Leadership:I think even the question of leadership doesn’t quite make sense in this conversation. We’re not looking for any more hierarchy, and we’re not looking for someone to be the ‘teacher’ at these gatherings…and Brian, I don’t think a PTS student would simply lead the conversation into strictly-PTS stuff (papers, exams, what not; we have enough time to talk about that stuff on our own), so I would disagree with that. I think we could take turns as to who will frame the discussion with a question or two for the evening, but other than that, the group kind of tends to take the discussion wherever they’re wanting to take it, and that seems to be the point of this cohort: to be a place where people can come and talk about the things they don’t get to talk about anywhere else. Let’s be that place. If you need someone who is going to be in charge of simply doing the emailing, date-picking, etc., I can handle the administrative tasks no problem. But if we are looking for someone to be “the leader” who will lead all discussions, set the “vision” and “mission” for the cohort, then I think we’re not thinking about this correctly. I think the cohort will naturally come to form a direction we want to head, but it should be a unified decision of the entire cohort, not the direction of just one person in charge…thoughts?

10:14 PM  
Anonymous Anonymous said...

Camilo,

I hope you did not misunderstand me. I certainly am for being inclusive, for a multiplicity of perspectives, and God knows us white-middle class folks desperately need to learn about God and the work of the kingdom from those who have been marginalized and are a little closer to the expereinces of the Biblical writers and communities themselves. There is no question.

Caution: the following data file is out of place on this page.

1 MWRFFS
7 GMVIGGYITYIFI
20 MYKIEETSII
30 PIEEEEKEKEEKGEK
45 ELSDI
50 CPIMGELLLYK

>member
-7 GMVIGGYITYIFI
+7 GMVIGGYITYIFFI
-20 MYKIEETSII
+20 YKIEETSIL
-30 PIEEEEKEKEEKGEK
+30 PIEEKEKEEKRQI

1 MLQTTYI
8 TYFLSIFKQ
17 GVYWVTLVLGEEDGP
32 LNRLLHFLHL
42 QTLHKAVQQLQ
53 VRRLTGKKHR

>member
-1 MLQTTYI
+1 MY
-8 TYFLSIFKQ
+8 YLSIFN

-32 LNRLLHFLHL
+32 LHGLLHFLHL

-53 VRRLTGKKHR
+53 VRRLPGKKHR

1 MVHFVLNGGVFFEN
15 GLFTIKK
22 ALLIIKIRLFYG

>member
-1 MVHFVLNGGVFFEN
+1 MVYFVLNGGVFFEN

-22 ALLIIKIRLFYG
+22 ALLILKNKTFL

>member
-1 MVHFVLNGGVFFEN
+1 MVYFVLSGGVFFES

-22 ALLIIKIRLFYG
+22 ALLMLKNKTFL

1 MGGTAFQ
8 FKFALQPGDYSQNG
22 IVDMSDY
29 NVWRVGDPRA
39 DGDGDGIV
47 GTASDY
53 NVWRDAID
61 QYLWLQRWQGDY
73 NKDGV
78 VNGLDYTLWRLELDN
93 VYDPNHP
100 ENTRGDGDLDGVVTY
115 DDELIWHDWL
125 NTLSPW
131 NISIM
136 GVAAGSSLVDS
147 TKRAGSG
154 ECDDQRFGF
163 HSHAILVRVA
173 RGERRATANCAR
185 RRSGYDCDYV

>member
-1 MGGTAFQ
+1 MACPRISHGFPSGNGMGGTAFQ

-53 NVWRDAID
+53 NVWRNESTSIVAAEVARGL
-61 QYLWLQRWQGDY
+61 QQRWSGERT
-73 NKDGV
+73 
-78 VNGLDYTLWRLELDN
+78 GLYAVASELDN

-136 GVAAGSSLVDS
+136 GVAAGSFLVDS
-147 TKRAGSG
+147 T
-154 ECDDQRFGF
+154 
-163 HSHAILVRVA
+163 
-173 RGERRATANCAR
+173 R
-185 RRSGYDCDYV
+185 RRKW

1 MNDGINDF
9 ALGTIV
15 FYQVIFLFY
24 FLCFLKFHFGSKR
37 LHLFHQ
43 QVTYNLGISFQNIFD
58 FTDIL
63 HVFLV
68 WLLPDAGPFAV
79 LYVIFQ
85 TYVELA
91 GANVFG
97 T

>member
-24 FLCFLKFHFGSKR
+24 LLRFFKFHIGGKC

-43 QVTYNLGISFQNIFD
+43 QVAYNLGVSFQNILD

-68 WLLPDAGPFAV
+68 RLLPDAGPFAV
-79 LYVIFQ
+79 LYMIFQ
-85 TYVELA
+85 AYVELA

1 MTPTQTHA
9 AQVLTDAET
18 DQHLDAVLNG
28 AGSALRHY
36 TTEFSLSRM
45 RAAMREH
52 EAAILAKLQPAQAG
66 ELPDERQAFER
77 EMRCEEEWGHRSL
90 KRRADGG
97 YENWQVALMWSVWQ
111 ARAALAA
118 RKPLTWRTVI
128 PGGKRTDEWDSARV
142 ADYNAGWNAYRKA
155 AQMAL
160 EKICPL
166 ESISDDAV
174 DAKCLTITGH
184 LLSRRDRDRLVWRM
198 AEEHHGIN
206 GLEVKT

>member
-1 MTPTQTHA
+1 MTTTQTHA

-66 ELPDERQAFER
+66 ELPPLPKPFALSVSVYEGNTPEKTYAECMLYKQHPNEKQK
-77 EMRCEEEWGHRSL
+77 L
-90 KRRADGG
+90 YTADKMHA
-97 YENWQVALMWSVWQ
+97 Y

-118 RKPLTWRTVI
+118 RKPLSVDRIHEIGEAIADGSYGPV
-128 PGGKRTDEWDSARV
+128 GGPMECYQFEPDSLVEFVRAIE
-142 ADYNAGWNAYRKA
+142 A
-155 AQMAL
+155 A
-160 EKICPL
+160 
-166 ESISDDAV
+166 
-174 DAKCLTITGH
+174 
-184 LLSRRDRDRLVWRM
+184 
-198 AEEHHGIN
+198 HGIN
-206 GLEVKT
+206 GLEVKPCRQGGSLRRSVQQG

I just find an irony in it in some of the emerging conversations. For example- at Emergent this year in Nashville an African American christian rapped and hip- hopped his way through some scripture. It was cool and certainly redemptive. But it was strange. There was alot of white people there that were wanting in spirit to enjoy it and were realizing that God works and shows up in a whole bunch of ways than besides in our WASP culture, but it was awkward for many. It was awkward because they do not listen to rap and hip-hop. It was awkward because people tried to get into it- but it was clear they don't get this stuff and this world one little bit. It came across to me like a bunch of white people who wanted to be cool and into it but had no freakin' idea of how. I guess in many ways that is redemptive. And that is what a bunch of intellectual white folks with grad degrees need. But it also seemed, to me, as well- like a bunch of white people trying to be into something and like it- when in reality it was real clear they didn;t all that much, it didn't fit them, and they were just trying a little too much. This is probably not clear- but does it make sense?

The other thing I thought about was the sessions. I loved them. I drank deeply from Roxburgh, Grenz, McLaren, Webber, Tomlinson, et al. And issues of justice often worked their way into the discussion. And there is often a spirit of how can we make this more diverse. Which is cool. I just found it ironic because it tends to be only privledged, educated, confortable people who come through all of this and want more that tend to talk about all this though. I certainly do not want ot pigeon hole anyone, but unfortuantely, oppressed and marginalized people are simply wanting to be given some stability and a voice, and are dealing with issues of survival while only those who have too much talk about things like deconstruction, death of meta-narratives, post-foundationalism and the like. While many times (I am trying not to stero-type but be honest), those we have oppressed are trying to get to a place of construction, having a meta-narrative, and finding foundationalism. It is just strangely ironic and conflicting to me. I.e. progressives in the academy are struggling with diversity and what do we do with homosexuality and not being oppressive etc., while minority voices are often the strongest against homosexuality. Anyways, I find the whole thing fascinating . . .

8:32 AM